These flashback chapters are some of the best in the novel. Polansky paints a harrowing picture of war, with not an ounce of nostalgia or glorification. Incompetence, illness, and long hours spent cold in the rain and mud before the crash of arms are the order of the day. Warden is never painted as a hero, not in his own mind any way, and he even goes out of his way to avoid recognition for a moment of supposed heroism. This is in direct contrast with the self-aggrandizement and rose-colored memories of the Veteran's Association and Adolphus. This unflinching approach to one of the genres most utilized topics reminds me of nothing so much as Clint Eastwoods's masterful final word on the American western, Unforgiven. Lovers of Joe Abercrombie's or Glen Cook's novels should definitely give this book a look.
Various criminal elements as well as members of Warden's former employer, Black House, also make appearances. True to form, Warden shrewdly plays the various factions against each other, making him a target if his manipulations are discovered. The political machinations at work in the plot also give Tomorrow The Killing a much larger sense of scope as Warden is dealing not just with the problems of the his own neighborhood but those of the Empire. The stakes are higher, the enemies more numerous, and in some cases all but faceless. Warden is in over his head, and struggles against forces that tax his considerable intelligence and cunning to levels even he cannot imagine.
Polansky seems to be taking steps to make Warden a somewhat more sympathetic protagonist this time around. While his gallows humor and propensity for violence and cruel sarcasm are very much intact, his drug use, while still present, is far less prevalent. A growing focus on his personal relationships particularly with Adolphus, also paint him in a more favorable light than the more introspective narrative of Low Town. While Warden may not view himself as redeemable, feeling the weight of his past sins and current situation are too vast for any hope at redemption, the readers may catch glimpses of the inherent goodness of his character that he drowns with drugs, violence, and risk taking.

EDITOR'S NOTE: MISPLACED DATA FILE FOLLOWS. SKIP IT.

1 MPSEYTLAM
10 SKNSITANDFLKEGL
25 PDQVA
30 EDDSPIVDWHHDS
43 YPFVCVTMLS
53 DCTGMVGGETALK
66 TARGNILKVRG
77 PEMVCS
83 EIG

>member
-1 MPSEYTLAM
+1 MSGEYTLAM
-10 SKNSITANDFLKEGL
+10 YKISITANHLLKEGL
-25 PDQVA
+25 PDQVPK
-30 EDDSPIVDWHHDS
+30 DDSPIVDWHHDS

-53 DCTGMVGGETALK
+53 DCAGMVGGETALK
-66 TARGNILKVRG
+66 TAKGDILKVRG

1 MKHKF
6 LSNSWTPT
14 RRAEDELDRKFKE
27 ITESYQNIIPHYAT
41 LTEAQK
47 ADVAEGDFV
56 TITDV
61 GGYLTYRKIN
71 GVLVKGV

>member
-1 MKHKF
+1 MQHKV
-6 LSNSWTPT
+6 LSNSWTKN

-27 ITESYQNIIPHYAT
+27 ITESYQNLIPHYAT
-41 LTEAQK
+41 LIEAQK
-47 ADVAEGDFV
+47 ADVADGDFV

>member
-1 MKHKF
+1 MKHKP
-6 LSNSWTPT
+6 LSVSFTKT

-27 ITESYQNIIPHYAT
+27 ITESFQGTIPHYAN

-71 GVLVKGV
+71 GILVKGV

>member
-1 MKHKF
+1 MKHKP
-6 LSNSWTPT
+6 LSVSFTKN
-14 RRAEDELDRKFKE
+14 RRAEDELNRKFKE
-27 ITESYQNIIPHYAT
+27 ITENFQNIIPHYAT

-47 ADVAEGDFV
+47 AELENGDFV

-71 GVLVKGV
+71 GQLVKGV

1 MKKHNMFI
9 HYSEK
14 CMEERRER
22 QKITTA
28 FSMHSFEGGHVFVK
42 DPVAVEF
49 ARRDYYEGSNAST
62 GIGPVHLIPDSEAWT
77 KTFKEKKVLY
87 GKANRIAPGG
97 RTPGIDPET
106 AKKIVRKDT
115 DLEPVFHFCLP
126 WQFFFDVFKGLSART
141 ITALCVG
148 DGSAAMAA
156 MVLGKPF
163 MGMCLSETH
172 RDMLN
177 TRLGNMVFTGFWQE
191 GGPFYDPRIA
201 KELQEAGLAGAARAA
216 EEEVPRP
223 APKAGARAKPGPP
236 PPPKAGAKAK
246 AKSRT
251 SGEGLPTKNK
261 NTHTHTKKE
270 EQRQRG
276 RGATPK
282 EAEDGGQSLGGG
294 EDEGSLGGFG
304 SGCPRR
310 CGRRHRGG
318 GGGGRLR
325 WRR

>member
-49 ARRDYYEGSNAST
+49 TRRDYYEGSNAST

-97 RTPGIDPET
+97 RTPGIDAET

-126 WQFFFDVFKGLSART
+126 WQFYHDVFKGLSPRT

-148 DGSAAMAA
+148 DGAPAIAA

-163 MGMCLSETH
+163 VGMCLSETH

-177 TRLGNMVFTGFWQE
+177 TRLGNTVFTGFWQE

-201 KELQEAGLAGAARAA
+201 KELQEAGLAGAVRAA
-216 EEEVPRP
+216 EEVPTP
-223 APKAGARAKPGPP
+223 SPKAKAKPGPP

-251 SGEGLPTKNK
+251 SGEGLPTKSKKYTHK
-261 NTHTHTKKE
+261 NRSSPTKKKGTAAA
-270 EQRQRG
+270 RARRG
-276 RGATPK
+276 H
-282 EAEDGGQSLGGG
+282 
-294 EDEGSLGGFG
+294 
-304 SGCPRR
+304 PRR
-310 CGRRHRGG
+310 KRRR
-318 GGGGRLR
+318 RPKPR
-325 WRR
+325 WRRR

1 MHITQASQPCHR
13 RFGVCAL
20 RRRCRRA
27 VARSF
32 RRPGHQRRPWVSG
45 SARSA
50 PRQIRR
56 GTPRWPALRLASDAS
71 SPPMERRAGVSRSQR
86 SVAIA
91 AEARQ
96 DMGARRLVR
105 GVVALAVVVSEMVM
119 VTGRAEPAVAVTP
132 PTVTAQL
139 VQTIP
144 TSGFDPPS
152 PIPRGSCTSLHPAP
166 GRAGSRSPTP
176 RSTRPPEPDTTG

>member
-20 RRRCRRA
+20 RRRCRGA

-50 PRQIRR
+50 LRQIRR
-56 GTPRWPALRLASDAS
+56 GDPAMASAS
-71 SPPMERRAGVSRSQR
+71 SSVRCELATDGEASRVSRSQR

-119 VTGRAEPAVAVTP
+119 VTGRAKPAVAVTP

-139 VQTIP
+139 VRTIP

As in Low Town, Warden often misjudges his enemies capabilities and suffers for his arrogance, adding high stakes and even higher tension to the latter half of the novel. The reversal at the end of the novel is far better than the one at the end of Lowtown. While there are plenty of reasons for readers to suspect things are not as they seem, Polansky manages not to telegraph his intentions, resulting in a far more satisfying ending.
Polansky's writing is top notch, as expected. The pacing is tight, keeping the reader engaged despite the frequent detours into the past. In fact, the flashbacks provide readers a chance to catch their breath and always furthers the plot in some way. The prose remains packed with the weary wit and bitter sarcasm that makes Warden such a memorable protagonist. Underneath is a stark beauty hinting that some part of our narrator has managed to stay untouched by his life of savagery and disappointment. I have small hope that Warden may eventually find peace if not happiness at the end of the Low Town tales, but my hopes for Polansky's future in the genre are anything but small.